Return to site

New Study Points to Reason for Cirrhosis-Related Immune Dysfunction

Dr. Soloman Shah MD

Dr. Soloman Shah is a respected Fairfax, Virginia, physician who assists patients with diseases involving the liver as head of Gastrointestinal Medicine Associates, PC. Among Dr. Soloman Shah, MD’s areas of focus is the liver condition cirrhosis, a disease most commonly associated with alcohol use. A recently published article in Gut by researchers at the University of Bonn, Germany, points to the reason why people with cirrhosis experience immune dysfunction.

The issue appears to relate to monocytes and macrophage, two immune cell types, which produce abundant amounts of type 1 interferon (IFN) when fibrosis of the liver occurs. This, in turn, caused them to release interleukin (IL) -10, which impairs their immunity to the intestinal Listeria monocytogenes bacteria.

The findings also suggest that gut microbiota translocation and bacterial-degradation products are delivered to the liver of the patient with fibrosis. The triggered type I IFN expression and signaling results in serious immunity issues. This study may help in creating new therapeutic intervention approaches to IL-10 and IFN receptor signaling, which will better control bacterial infections.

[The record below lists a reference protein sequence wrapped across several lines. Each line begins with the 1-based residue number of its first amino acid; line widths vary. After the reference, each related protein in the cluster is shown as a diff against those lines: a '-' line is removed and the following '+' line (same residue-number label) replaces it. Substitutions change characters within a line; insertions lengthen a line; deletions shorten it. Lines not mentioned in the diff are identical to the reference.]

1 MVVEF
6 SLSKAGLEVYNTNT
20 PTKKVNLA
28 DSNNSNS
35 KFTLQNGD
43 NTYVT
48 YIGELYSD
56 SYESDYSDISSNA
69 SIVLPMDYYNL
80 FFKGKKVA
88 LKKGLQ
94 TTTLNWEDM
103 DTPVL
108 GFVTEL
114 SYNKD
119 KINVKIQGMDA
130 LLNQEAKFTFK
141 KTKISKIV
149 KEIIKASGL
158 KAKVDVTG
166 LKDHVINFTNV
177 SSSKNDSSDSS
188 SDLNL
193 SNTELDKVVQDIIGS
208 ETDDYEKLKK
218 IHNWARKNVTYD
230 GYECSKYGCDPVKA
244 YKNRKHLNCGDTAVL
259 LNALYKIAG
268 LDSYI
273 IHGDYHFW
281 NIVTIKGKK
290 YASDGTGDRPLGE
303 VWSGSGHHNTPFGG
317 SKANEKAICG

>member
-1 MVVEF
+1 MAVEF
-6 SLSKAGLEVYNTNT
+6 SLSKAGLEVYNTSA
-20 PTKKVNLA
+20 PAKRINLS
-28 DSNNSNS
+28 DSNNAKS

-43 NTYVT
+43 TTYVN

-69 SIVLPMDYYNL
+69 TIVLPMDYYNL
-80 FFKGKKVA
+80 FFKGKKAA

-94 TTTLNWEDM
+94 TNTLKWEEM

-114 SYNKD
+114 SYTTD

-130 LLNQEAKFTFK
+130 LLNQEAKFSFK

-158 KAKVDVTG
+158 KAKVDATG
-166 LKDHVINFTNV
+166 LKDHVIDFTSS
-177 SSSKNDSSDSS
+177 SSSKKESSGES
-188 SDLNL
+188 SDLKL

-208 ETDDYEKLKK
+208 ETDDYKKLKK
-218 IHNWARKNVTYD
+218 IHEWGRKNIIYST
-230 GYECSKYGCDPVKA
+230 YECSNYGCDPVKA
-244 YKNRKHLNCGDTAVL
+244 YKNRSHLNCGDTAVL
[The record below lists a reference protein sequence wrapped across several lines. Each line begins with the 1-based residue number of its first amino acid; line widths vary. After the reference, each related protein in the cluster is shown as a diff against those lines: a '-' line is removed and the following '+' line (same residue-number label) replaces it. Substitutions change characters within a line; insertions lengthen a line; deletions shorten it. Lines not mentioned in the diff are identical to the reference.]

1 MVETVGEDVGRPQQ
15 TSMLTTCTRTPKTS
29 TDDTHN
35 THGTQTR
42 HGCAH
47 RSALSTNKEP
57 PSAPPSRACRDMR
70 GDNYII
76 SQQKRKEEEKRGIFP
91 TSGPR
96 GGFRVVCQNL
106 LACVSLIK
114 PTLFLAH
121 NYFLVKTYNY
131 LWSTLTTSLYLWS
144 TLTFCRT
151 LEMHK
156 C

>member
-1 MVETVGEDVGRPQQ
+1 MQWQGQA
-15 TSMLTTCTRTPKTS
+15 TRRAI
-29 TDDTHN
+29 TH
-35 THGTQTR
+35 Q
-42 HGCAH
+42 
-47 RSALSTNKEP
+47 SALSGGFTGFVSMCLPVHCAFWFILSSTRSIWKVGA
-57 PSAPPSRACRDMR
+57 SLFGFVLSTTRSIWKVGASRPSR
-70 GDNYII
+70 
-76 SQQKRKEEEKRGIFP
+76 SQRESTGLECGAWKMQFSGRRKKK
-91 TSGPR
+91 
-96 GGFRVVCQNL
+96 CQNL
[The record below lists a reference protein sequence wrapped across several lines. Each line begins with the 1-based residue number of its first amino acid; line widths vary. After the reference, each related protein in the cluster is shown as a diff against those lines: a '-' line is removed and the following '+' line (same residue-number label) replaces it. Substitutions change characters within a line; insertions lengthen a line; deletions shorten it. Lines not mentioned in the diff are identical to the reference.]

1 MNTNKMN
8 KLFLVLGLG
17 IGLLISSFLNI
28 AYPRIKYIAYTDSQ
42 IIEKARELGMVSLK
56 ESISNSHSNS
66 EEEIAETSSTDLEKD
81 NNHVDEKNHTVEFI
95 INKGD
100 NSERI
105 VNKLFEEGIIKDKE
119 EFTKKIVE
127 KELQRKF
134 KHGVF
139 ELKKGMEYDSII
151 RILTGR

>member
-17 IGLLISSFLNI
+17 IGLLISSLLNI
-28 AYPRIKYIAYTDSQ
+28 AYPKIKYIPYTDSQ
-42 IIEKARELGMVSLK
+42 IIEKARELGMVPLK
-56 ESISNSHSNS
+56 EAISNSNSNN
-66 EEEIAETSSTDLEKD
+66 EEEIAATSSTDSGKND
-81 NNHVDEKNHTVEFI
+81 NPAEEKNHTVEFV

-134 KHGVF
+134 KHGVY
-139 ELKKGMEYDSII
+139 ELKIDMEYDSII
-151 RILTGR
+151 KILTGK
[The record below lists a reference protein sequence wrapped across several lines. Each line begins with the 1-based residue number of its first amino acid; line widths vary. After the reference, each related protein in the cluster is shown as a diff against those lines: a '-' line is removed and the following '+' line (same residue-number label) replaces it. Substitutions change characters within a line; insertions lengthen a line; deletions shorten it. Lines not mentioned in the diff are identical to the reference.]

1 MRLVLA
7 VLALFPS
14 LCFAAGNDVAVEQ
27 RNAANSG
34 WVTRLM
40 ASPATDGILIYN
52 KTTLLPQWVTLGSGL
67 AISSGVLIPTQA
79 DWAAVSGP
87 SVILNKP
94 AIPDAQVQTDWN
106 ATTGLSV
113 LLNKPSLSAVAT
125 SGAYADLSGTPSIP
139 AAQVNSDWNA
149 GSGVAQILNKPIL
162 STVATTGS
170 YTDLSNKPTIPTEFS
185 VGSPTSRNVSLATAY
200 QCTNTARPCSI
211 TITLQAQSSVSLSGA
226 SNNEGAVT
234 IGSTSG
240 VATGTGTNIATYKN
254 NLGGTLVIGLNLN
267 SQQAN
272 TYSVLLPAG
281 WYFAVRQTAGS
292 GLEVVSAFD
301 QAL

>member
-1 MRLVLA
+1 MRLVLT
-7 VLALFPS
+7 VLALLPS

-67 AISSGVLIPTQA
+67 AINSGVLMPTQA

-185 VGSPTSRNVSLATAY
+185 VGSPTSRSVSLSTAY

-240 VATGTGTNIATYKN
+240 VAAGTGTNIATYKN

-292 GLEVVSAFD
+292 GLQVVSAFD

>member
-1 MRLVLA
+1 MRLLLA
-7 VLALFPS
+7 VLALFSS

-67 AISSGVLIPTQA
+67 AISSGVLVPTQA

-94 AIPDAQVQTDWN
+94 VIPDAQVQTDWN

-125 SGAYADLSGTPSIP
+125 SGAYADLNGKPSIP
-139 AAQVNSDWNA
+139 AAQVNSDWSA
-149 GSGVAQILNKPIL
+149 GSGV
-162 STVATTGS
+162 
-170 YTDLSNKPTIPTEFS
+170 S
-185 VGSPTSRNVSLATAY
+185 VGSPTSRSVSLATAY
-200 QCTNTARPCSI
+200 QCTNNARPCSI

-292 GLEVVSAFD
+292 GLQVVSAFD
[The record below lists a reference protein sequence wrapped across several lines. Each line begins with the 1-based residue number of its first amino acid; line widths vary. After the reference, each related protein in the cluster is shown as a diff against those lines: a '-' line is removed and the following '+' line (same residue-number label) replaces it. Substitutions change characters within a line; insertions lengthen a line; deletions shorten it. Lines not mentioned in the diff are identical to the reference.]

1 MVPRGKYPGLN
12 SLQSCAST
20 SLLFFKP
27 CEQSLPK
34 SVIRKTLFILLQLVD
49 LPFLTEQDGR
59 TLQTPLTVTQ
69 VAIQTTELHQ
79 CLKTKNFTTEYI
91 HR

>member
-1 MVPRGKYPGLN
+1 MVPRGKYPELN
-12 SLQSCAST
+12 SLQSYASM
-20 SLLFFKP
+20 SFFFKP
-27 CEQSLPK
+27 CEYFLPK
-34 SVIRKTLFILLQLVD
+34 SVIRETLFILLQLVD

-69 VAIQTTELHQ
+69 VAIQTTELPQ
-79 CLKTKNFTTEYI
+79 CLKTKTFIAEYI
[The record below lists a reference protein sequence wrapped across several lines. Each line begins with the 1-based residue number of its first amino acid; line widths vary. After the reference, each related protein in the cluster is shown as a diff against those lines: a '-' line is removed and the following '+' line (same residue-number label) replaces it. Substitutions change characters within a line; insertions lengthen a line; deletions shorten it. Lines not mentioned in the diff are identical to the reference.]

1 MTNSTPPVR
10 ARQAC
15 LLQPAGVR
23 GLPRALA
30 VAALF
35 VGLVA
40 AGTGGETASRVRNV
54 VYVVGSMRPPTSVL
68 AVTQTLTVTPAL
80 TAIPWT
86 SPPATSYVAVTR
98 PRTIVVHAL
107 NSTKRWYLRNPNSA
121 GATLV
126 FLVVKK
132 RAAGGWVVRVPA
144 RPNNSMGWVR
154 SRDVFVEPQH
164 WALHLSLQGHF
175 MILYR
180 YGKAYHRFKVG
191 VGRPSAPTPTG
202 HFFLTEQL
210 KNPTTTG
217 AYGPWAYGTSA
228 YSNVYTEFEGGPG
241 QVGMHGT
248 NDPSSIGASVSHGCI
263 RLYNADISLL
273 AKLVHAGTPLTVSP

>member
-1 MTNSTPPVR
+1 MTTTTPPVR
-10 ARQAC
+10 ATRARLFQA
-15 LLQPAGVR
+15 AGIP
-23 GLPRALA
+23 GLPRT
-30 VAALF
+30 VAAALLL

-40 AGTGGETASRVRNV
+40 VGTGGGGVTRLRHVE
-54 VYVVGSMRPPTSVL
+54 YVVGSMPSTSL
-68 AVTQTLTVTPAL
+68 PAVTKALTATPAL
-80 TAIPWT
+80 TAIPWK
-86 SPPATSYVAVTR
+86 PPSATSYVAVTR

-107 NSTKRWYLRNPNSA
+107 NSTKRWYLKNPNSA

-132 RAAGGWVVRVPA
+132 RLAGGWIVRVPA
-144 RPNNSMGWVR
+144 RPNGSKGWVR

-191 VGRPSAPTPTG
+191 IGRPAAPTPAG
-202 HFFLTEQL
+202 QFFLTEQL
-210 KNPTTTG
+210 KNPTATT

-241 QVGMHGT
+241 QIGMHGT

Dr. Soloman Shah is a respected Fairfax, Virginia, physician who assists patients with diseases involving the liver as head of Gastrointestinal Medicine Associates, PC. Among Dr. Soloman Shah, MD’s areas of focus is the liver condition cirrhosis, a disease most commonly associated with alcohol use. A recently published article in Gut by researchers at the University of Bonn, Germany, points to the reason why people with cirrhosis experience immune dysfunction.

The issue appears to relate to monocytes and macrophage, two immune cell types, which produce abundant amounts of type 1 interferon (IFN) when fibrosis of the liver occurs. This, in turn, caused them to release interleukin (IL) -10, which impairs their immunity to the intestinal Listeria monocytogenes bacteria.

The findings also suggest that gut microbiota translocation and bacterial-degradation products are delivered to the liver of the patient with fibrosis. The triggered type I IFN expression and signaling results in serious immunity issues. This study may help in creating new therapeutic intervention approaches to IL-10 and IFN receptor signaling, which will better control bacterial infections.

 

All Posts
×

Almost done…

We just sent you an email. Please click the link in the email to confirm your subscription!

OKSubscriptions powered by Strikingly